1055am / Act 2. The class draws to a close as 4 boys, having written their own Acrostic poems, share what they learned with the class. Through their lens of “cool” I can hear them celebrating one another, having a new set of armor being built up as their positive behaviors are acknowledged. As they walk out the door I know they’re all questioning: Can clever be cool? And is that alliteration?

1230pm / I crash in through my front door, inhale my lunch and switch out supplies for the afternoon show… I’m about to head back out on another hour long train journey… but not before I nap!

345pm / I meet my next team of Teaching Artists and we immediately start talking about how our plans can change if the group is too small, too large, too energetic, too exhausted, too noisy… you get the picture! They’re flexible, they’re ready and it’s showtime all over again!

445pm / Energy is flowing – dare I say uncontrollably. We’ve explored our signature rhythms and are trying (oh, how hard we are trying!) to focus on drawing the things the music makes us think of. Suddenly, “How Far I’ll Go” from Disney’s Moana blares out through a handy portable speaker and becomes the ultimate antidote to chaos. Crayons and markers are held up like candles, it’s Beyonce at Coachella, and the kids join one another for a chorus of their favorite song. The joy is palpable.

550pm / Time to wrap up. “What’s one thing you learned or enjoyed today?” Several kids sigh. “What?!” I exclaim, shocked by the reaction. “But we loved so many things! The drawing with Mr. Eric and music and playing the BAH! game and playing Bunnies and Hawks with Mr Julian.” The reviews are in and it’s clear they were a hit!

715pm / After my fourth hour underground today, my front door slams shut behind me and my ASTEP shirt stares up at me. The word STRIVING looks a little bolder than it has before. Today we did that. We were striving in pursuit of something great and I think we inched our way closer to the goal. I open my laptop and refresh my email. Gmail politely reminds me that tomorrow I’ll be an Actor again, out in search of a whole other kind of two-show day.

 

NEW! Summer Program in Arkansas

WORK WITH ASTEP IN ELAINE, ARKANSAS

BUILDING SKILLS THROUGH THE ARTS, NO MATTER THE OBSTACLES*

 

Don’t know where you will be this summer? Do you want to bring joy and hope to a new community that is hungry for change? This summer, ASTEP is partnering with Waves of Prayer in Elaine, Arkansas to host the Heroes of Elaine arts camp.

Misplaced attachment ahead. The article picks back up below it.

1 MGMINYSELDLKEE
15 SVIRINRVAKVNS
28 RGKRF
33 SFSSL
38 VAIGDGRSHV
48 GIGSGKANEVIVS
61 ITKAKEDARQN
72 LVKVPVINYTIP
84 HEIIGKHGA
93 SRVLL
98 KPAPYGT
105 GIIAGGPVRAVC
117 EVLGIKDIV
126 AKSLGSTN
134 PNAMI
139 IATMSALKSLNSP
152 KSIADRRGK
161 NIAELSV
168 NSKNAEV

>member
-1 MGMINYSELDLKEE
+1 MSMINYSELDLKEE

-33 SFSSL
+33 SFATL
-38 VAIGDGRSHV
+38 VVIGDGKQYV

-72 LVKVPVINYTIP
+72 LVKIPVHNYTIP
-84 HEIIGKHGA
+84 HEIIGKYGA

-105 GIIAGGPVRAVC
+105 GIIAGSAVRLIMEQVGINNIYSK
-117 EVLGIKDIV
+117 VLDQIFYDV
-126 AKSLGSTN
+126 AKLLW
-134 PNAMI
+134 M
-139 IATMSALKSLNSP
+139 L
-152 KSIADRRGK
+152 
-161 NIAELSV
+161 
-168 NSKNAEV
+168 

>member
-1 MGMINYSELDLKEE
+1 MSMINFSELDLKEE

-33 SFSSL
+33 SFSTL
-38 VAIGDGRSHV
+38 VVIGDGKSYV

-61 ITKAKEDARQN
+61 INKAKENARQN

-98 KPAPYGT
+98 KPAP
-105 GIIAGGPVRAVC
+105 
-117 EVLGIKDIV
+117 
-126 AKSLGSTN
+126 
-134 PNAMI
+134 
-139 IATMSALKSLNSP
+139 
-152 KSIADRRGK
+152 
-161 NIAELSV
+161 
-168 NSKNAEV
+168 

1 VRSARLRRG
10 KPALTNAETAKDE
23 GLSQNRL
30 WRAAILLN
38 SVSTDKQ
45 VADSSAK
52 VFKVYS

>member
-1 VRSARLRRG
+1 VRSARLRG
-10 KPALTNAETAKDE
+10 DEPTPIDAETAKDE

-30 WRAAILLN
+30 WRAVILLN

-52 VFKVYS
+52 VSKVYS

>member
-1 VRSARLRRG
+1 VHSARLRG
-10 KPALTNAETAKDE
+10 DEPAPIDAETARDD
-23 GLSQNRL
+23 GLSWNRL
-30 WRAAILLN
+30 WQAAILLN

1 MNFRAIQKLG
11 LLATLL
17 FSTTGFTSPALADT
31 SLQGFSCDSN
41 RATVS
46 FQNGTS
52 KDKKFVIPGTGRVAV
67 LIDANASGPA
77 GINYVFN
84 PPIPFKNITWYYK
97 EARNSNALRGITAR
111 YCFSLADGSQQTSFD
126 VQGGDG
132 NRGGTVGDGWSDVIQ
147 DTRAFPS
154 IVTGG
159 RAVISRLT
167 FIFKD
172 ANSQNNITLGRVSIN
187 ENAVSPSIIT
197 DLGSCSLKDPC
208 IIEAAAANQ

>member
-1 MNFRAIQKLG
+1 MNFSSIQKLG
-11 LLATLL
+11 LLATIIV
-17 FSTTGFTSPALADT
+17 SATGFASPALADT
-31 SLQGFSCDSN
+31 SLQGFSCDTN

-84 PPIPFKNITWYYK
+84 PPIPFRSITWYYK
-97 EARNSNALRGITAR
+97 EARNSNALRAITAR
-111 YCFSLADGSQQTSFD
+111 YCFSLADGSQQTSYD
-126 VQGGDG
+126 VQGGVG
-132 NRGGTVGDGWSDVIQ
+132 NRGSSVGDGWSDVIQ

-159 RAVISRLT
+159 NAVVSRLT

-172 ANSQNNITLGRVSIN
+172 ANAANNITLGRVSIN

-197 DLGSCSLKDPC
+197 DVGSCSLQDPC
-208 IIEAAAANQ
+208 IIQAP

With a population of 636 people, this rural Arkansas community is still flooded with segregation, unemployment, and poverty. Coming up on 100 years after the largest mass lynching in US History, this new summer program aims to help the community of Elaine remember the past and claim a new future for all Elainians. This three-week summer camp will focus on visual art, theatre, spoken word. music, and dance and will teach students to use their voices, believe in themselves, and collaborate with their peers. The Elaine’s Heroes arts camp was first hosted in the summer of 2017 by Waves of Prayer and Remember2019 Collective members, Arielle Julia Brown and Mauricio Salgado. After a successful first summer, ASTEP was invited by Waves of Prayer and Remember2019 to support the development of the program.

Program Dates: July 4th – July 29th
Application Deadline: May 15th
Location: Elaine, Arkansas
Who: All artists!

At ASTEP, we are making a conscious effort to have our artists reflect the diversity of the communities that we serve. People of color, LGBTQ+, those with disabilities, those with all educational backgrounds, and anyone excited to work with us are strongly encouraged to apply.

Housing, Flights, and food are all provided by ASTEP and Waves of Prayer

Email Sami Manfredi at sami@asteponline.org or give us a ring at 212.921.1227 to learn more!

Be a part of Refugee Youth Summer Academy 2018!

 

For our 9th consecutive summer, ASTEP is teaming up with the Refugee Youth Summer Academy (RYSA), a 6-week summer camp that focuses on welcoming newly arrived refugee youth to their new life in NYC.

At RYSA, ASTEP Teaching Artists use their art form to help the students achieve school readiness, build English language skills, and develop coping skills and confidence. ASTEP Teaching Artists lead performing and visual arts classes with these goals in mind so that the students can learn to fully embrace who they are, where they come from, and where they are going. We use art as a tool to show students that they can be proud of who they are and thrive.

Program Dates: June 30th – August 17th

Application deadline: May 15th

Location: New York City

Time Commitment: 7 Hours Per Week

Who: All artists! We need a diverse team and hope that you are a part of it!

– Email Sami Manfredi at sami@asteponline.org or give us a ring at 212.921.1227 to learn more!

– Stipends are provided for ASTEP Teaching Artists